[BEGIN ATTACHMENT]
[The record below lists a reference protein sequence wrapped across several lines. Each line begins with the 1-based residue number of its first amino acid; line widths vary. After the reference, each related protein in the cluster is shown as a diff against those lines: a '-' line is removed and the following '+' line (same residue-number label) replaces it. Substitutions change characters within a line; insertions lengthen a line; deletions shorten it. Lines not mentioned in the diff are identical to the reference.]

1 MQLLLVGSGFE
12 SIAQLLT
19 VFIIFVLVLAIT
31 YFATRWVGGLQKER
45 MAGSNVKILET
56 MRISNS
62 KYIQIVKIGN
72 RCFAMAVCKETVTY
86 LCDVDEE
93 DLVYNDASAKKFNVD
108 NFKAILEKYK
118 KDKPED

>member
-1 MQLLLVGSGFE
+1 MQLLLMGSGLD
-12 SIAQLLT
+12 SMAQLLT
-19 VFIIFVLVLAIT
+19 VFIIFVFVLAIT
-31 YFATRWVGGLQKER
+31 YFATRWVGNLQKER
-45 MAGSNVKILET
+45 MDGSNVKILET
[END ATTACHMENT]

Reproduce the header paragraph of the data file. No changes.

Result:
[The record below lists a reference protein sequence wrapped across several lines. Each line begins with the 1-based residue number of its first amino acid; line widths vary. After the reference, each related protein in the cluster is shown as a diff against those lines: a '-' line is removed and the following '+' line (same residue-number label) replaces it. Substitutions change characters within a line; insertions lengthen a line; deletions shorten it. Lines not mentioned in the diff are identical to the reference.]